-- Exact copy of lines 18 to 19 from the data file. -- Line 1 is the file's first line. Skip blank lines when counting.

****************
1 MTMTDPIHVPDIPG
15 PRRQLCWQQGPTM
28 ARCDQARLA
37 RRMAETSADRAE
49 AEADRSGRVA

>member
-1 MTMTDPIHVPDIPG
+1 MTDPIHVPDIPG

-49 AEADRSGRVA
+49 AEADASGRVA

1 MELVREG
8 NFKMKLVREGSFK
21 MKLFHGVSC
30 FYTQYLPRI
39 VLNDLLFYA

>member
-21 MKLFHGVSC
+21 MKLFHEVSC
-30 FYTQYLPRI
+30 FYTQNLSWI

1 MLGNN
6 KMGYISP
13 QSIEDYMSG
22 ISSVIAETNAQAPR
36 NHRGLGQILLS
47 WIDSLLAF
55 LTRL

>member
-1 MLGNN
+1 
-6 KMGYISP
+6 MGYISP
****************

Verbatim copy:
+21 MKLFHEVSC
-30 FYTQYLPRI